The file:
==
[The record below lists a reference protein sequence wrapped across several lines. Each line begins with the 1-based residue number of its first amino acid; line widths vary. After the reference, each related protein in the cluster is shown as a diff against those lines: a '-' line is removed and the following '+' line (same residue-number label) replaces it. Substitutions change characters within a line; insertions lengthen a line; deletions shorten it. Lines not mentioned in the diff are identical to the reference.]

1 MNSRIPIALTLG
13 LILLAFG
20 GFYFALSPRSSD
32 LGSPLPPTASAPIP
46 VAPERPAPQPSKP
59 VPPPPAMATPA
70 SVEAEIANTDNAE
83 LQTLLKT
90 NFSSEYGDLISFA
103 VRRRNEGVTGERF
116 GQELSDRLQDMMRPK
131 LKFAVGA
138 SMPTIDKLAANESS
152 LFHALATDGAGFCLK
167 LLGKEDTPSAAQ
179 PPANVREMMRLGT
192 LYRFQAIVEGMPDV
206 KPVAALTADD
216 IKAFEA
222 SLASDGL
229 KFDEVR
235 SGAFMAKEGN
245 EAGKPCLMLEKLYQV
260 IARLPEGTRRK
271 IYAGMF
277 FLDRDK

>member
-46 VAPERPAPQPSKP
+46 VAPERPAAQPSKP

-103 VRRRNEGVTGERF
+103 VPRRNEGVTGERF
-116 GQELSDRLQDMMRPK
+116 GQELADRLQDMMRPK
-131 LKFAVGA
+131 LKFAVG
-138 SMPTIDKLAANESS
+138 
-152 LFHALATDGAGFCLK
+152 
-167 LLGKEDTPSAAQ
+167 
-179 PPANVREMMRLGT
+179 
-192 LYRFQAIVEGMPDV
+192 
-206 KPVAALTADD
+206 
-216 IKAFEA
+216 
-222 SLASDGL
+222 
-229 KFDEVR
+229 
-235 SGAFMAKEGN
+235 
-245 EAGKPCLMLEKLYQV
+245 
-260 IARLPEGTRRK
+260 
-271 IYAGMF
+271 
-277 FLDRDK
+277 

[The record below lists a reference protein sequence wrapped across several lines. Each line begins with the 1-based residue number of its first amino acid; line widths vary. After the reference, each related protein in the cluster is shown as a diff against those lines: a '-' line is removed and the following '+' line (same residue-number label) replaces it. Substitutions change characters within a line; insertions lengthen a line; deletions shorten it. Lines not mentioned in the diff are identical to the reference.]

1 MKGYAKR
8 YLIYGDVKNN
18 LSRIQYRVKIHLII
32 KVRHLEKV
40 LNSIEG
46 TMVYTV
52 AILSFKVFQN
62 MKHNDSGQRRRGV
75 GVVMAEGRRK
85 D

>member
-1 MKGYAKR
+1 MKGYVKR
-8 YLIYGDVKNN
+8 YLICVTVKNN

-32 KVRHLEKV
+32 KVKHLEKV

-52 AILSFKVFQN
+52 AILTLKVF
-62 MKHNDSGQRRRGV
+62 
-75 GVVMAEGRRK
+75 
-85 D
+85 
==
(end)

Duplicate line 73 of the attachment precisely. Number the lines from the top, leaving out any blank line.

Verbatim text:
62 MKHNDSGQRRRGV